Although it has its defenders (Johnathan Rosenbaum among them), Nicholas Ray's 1958 film Party Girl hasn't got nearly the reputation it deserves.  On the surface it has a familiar plot — a mob lawyer motivated by love to break free of his past — and it's a period film, set in gangland Chicago in the 1930s.  It's shot in Cinemascope and Metrocolor.  For all that, it's pure Fifties, and very noir.  In traditional movies with the same theme, even Polonsky's dark Force Of Evil, a decent world is waiting to embrace the repentant mobster.  In Ray's film, as in all real noirs, things aren't so simple.  The cops are bunglers, the moral lines are always blurred — at the climax, the hero makes a last desperate attempt to save himself and his true love with yet another phoney lawyer's trick, just like the ones he used to save guilty thugs from justice.

The tone of the whole film is brutal, cynical — the world it depicts is a maze with no center, no escape . . . except one, the love of a good woman.  The good woman, contrary to the conventional wisdom, is a recurring type in films noirs — almost as common as the femme fatale.  We find her in classic noirs like The Dark Corner and Ray's own On Dangerous Ground — a force of salvation for the boxed-in, royally fucked male protagonist.  In this film, Cyd Charisse's good girl is not so good — she's as cynical and lost as Robert Taylor's corrupt lawyer.  The role is a perfect fit for Charisse's slightly opaque screen persona, and a perfect match for Taylor, who can be equally opaque.

Their somewhat wooden styles, as Rosenbaum points out, have never been put to better use dramatically.  It's actually touching when they recognize each other as kindred spirits — people in whom the flames of hope and passion have been all but extinguished.  Their psychic wounds are mirrored in recurring images of physical disfigurement — in Taylor's slightly crippled leg, in the threat of using acid to mar the mask-like beauty of Charisse's face.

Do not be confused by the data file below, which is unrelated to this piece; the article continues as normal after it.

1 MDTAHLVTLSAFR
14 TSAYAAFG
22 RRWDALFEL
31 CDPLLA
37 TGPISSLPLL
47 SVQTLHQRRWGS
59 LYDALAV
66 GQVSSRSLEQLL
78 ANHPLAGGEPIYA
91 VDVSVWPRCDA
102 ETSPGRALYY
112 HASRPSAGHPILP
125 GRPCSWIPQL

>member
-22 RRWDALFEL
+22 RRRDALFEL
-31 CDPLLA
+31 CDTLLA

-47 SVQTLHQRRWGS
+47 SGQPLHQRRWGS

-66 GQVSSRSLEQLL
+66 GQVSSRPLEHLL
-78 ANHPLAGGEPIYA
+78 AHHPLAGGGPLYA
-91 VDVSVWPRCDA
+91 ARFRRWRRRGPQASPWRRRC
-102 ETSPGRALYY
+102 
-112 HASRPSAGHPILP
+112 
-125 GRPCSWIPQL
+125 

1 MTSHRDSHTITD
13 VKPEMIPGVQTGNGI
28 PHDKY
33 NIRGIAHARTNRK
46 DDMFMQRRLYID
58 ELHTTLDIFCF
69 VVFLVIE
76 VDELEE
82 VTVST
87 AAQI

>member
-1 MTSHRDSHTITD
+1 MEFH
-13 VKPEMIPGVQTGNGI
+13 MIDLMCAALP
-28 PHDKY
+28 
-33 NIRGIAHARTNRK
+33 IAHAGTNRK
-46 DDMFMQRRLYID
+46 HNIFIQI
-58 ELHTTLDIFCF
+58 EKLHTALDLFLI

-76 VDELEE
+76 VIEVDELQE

The Metrocolor isn't used for glamor.  The colors are garish, lurid, sometimes deranged.  The film was produced by Joe Pasternak, who usually handled musicals at MGM.  Charisse, who plays a showgirl, is given a couple of production numbers that look like the covers of Les Baxter LPs come to life.  The choreography is crude but shows off Charisse's icy erotic quality to great effect — the numbers are almost like parodies of Minnelli's exotic style.

Ray uses Cinemascope brilliantly, with lots of subtle camera moves that quietly direct our attention to action unfolding within the wide frame.  There's a powerful gangland rub-out montage that almost certainly influenced the one at the end of Coppola's The Godfather.  There are first-rate performances in supporting roles by Lee J. Cobb and John Ireland.

It's a great film, one of Ray's best, and is now available on DVD for the first time through the Warner Archive.  Fans of Ray and of film noir in its last, Baroque phase (best exemplified by Welles's Touch Of Evil) shouldn't miss it.